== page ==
ACQSYS blog

February 2020

Goodbye cheap labour and how to automate your supply chain

Posted 20-02-20, Tags: lost transit equipment, recover lost rollcages, roll cage abuse, roll cage recovery, roll cage recyling, supply chain management, supply chain strategies, sustainability, transit equipment, UK immigration policy

No, I’m not talking about the clueless Marxists and Trotskyites running Her Majesty’s Most Loyal Opposition (why do they insist on calling it Corbynism?). I’m referring to the low skilled migrants who have saved the UK economy the inconvenient cost of investing in labour-saving technology, over the decades we have been members of the EU club. 

Free movement of the cheapest available labour has left us under-invested and less productive than France, who spend more time blocking the streets than turning up for work.

Should I automate our supply chain?

Whether you like it or not, automation will need to replace cheap labour, but what will that mean in practice?  Well, it’s not just about missing our fruit pickers and shelf stackers. It’s about the equipment that’s going to be needed as we become more efficient.  It’s also not about replacing British jobs with automation, because we already did that with underpaid workers from the EU.

In the future, for every underpaid labourer who’s replaced by automation, there’s a piece of equipment needed to replace them.  Roll cages, trays, totes, magnums - the more you automate, the more you need kit that can travel on wheels, conveyors or drones, and that means the use of transit equipment must inevitably increase. 

As a consequence, we need to become better at managing that equipment and spending less on replacing it, when so many of us have historically treated it as “natural wastage”. 

Even The Economist concluded this week, from the research on the impact in a fall in the number of immigrants that “bosses will invest in labour-saving machinery, which can reduce the pay of remaining workers”.[i]

“Natural wastage” is not sustainable

Let’s not forget the waste of natural resources either as the focus shifts to measuring sustainable activities across our industries. The great shot across the bows came from Larry Fink, CEO of Blackrock last month when he announced that they were implementing the usage of sustainability metrics for the companies they invest in. They are going to start forcing companies to disclose their climate risk according to the standards set by the Sustainability Accounting Standards Board (SASB) and the Task Force on Climate Related Financial Disclosure (TCFD).[ii] Shareholders and potential investors are taking a growing interest in how sustainable your business really is.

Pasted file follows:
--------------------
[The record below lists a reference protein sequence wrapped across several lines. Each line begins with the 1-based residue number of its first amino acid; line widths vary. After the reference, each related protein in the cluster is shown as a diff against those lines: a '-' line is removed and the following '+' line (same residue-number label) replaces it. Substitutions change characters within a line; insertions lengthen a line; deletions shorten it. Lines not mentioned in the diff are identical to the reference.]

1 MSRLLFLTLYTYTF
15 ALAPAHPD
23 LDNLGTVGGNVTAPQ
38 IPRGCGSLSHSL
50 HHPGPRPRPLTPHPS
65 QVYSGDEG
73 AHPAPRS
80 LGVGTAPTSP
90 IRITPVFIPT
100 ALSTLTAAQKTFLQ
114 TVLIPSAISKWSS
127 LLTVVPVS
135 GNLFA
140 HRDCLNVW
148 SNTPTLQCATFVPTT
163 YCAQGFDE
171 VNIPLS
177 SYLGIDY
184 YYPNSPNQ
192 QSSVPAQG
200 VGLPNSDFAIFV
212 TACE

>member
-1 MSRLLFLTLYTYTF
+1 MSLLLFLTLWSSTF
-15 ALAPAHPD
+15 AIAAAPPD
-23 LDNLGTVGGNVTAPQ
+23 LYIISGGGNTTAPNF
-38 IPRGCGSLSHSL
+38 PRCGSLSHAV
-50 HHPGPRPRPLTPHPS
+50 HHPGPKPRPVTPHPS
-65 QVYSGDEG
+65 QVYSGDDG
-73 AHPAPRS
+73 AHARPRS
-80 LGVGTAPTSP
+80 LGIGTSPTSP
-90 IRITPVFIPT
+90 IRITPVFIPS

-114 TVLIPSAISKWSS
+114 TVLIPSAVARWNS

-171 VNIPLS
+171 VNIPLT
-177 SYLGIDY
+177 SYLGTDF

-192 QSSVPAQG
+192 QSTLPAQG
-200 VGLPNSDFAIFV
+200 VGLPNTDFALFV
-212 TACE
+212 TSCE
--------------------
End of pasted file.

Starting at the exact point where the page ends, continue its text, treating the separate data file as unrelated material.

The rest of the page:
Helping to better control your transit assets

At ACQSYS we help over forty major national businesses maintain their stocks of transit assets because they are already aware of the cost of not managing those fleets. They will be the ones best prepared for the new efficiencies that will rely on increased use of re-usable equipment. Those who don’t recognize the importance of controlling these assets will become the losers, when their equipment becomes free game to those who don’t want to buy their own.

A different focus needed

So, while the Labour party spout Marxist rhetoric about supporting our out of date economy with free movement of a proletariat, (who want to be capitalists anyway), I would recommend a different focus. That is to invest in technology and its supporting accessories to create real and sustainable wealth. Prosperity that can be distributed according to effort, not dogma. 

Bill Howie

 

[i] The Economist The Economics of migration – Delayed reaction https://www.economist.com/united-states/2020/02/13/immigration-to-america-is-down-wages-are-up February 13, 2020

[ii] https://www.blackrock.com/uk/individual/blackrock-client-letter “Sustainability as BlackRock’s  new standard for investing” January 14, 2020

Some of our clients

“In my opinion the ACQSYS model is absolutely unique in its approach and Bill and Graham have proved many times that they can create and lead successful teams to reach the goals they aim for.”

John Harvey CBE, Chairman Keswick Enterprises Limited

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